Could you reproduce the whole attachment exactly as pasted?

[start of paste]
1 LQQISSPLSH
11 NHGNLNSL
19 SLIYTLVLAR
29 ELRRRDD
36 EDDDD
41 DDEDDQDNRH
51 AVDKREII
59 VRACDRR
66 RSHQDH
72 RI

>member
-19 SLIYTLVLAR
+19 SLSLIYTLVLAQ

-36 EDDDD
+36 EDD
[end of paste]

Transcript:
1 LQQISSPLSH
11 NHGNLNSL
19 SLIYTLVLAR
29 ELRRRDD
36 EDDDD
41 DDEDDQDNRH
51 AVDKREII
59 VRACDRR
66 RSHQDH
72 RI

>member
-19 SLIYTLVLAR
+19 SLSLIYTLVLAQ

-36 EDDDD
+36 EDD